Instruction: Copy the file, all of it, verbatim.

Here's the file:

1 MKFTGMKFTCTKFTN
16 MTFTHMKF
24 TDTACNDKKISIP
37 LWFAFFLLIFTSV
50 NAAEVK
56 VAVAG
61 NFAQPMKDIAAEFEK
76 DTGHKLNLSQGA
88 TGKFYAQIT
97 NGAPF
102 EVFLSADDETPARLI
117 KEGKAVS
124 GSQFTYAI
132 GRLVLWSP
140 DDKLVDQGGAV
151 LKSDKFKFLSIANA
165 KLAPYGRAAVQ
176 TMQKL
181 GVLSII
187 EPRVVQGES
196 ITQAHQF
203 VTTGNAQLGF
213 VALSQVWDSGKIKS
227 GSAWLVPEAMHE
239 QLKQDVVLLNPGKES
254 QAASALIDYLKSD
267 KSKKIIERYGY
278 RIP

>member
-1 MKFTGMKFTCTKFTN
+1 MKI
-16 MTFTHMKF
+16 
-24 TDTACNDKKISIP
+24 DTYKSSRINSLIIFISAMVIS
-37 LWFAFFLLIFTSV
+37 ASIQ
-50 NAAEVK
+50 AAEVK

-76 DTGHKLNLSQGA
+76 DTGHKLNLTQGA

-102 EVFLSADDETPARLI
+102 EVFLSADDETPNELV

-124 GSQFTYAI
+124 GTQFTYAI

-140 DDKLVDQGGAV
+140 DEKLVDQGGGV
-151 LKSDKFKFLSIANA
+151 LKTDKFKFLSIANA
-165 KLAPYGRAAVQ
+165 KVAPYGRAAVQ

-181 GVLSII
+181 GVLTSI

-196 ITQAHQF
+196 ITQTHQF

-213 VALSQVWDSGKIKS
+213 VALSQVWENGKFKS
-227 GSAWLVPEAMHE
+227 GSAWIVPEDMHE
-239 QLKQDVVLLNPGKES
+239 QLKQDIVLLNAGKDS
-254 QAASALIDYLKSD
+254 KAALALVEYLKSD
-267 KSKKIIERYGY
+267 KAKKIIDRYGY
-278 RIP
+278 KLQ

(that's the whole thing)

1 MKFTGMKFTCTKFTN
16 MTFTHMKF
24 TDTACNDKKISIP
37 LWFAFFLLIFTSV
50 NAAEVK
56 VAVAG
61 NFAQPMKDIAAEFEK
76 DTGHKLNLSQGA
88 TGKFYAQIT
97 NGAPF
102 EVFLSADDETPARLI
117 KEGKAVS
124 GSQFTYAI
132 GRLVLWSP
140 DDKLVDQGGAV
151 LKSDKFKFLSIANA
165 KLAPYGRAAVQ
176 TMQKL
181 GVLSII
187 EPRVVQGES
196 ITQAHQF
203 VTTGNAQLGF
213 VALSQVWDSGKIKS
227 GSAWLVPEAMHE
239 QLKQDVVLLNPGKES
254 QAASALIDYLKSD
267 KSKKIIERYGY
278 RIP

>member
-1 MKFTGMKFTCTKFTN
+1 MKI
-16 MTFTHMKF
+16 
-24 TDTACNDKKISIP
+24 DTYKSSRINSLIIFISAMVIS
-37 LWFAFFLLIFTSV
+37 ASIQ
-50 NAAEVK
+50 AAEVK

-76 DTGHKLNLSQGA
+76 DTGHKLNLTQGA

-102 EVFLSADDETPARLI
+102 EVFLSADDETPNELV

-124 GSQFTYAI
+124 GTQFTYAI

-140 DDKLVDQGGAV
+140 DEKLVDQGGGV
-151 LKSDKFKFLSIANA
+151 LKTDKFKFLSIANA
-165 KLAPYGRAAVQ
+165 KVAPYGRAAVQ

-181 GVLSII
+181 GVLTSI

-196 ITQAHQF
+196 ITQTHQF

-213 VALSQVWDSGKIKS
+213 VALSQVWENGKFKS
-227 GSAWLVPEAMHE
+227 GSAWIVPEDMHE
-239 QLKQDVVLLNPGKES
+239 QLKQDIVLLNAGKDS
-254 QAASALIDYLKSD
+254 KAALALVEYLKSD
-267 KSKKIIERYGY
+267 KAKKIIDRYGY
-278 RIP
+278 KLQ